Do tax treaties increase foreign investment in developing countries?

Ghana also uses Double Taxation Agreements (DTA) to rationalise tax obligations of investors who come from global tax sourced jurisdictions with a view to saving the investors the incidence of double taxation.

Ghana Investment Promotion Centre

Continue reading

Africa may be getting worse, not better, at raising taxes

That is the implication of an interesting blog over at the Guardian, which argues that African GDP statistics are woefully inaccurate. A couple of years ago Ghana revised its GDP estimates dramatically upwards, by 60%, and it seems Nigeria is about to follow suit.

Continue reading

Would a new article in the UN model tax treaty be a ‘fundamental change’ to international tax?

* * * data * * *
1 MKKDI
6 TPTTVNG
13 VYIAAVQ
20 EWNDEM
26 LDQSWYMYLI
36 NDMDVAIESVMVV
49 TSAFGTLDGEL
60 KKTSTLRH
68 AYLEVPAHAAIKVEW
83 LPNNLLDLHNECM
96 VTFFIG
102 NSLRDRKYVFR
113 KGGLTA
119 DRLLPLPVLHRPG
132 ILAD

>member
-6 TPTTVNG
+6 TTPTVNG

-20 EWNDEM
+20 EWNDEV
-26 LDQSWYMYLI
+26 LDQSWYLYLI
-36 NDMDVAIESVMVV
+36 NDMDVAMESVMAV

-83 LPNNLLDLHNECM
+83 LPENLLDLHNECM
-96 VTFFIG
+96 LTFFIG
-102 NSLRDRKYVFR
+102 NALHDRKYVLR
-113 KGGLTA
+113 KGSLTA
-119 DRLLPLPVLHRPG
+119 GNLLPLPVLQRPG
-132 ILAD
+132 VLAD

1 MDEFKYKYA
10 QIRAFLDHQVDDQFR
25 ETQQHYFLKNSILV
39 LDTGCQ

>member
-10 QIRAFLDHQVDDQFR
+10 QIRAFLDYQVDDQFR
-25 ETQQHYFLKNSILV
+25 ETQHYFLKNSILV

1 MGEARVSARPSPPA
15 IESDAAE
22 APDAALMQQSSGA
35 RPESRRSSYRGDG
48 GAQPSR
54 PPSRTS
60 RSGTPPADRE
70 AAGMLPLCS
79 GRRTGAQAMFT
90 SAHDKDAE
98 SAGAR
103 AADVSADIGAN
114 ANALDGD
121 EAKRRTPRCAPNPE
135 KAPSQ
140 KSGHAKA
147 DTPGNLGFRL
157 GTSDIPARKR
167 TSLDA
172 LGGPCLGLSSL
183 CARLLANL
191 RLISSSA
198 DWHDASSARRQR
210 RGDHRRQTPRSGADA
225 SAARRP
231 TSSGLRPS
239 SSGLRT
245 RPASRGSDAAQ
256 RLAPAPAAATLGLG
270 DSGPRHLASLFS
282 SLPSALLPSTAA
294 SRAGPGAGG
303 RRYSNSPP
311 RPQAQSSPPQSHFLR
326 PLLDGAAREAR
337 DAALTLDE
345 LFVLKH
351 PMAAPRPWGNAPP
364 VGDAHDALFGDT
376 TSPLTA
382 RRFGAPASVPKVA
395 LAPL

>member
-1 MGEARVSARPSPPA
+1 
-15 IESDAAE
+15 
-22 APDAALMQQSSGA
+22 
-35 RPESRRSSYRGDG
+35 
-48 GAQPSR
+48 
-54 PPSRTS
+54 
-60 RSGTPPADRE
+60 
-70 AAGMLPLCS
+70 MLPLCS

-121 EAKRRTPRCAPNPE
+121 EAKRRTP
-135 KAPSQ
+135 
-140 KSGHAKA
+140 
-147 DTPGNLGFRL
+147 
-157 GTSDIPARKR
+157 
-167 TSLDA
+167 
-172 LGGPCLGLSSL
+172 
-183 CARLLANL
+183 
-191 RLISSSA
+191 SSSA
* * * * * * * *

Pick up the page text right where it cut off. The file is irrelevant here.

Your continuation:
The most lively debate in the first two days of the UN tax committee meeting ended with the decision to start work on a new article for the UN’s model tax treaty that would allow developing countries to levy a tax on payments made to overseas providers of ‘technical services’. The advocates of this position support the view set out in the input paper [pdf] produced by Canadian tax professor Brian Arnold, which explains the problem as follows:

The payments for technical services erode the source country’s tax base, but such payments are often not taxable by the source country under the provisions of the United Nations Model Convention treaty. As a result, multinational enterprises sometimes use fees for technical, management and consulting services to strip the profits of their subsidiaries.

Continue reading